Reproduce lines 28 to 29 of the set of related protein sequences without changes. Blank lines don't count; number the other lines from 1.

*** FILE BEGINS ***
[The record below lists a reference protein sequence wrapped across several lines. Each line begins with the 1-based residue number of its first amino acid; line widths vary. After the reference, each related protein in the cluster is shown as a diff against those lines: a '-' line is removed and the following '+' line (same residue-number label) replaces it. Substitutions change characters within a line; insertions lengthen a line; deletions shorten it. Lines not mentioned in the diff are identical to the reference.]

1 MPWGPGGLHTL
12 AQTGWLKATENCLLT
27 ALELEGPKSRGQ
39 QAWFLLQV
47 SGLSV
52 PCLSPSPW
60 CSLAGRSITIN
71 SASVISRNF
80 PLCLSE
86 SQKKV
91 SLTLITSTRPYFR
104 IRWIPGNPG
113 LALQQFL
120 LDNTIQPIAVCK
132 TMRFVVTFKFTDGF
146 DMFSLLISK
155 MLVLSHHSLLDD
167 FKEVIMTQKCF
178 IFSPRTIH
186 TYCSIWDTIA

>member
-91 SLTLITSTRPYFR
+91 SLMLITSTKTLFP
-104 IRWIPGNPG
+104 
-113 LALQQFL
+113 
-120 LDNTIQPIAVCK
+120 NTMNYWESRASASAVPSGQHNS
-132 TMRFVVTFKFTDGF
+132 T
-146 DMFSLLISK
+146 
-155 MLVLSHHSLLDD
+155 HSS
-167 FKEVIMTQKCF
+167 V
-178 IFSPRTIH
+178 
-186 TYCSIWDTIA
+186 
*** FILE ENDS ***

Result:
+113 
-120 LDNTIQPIAVCK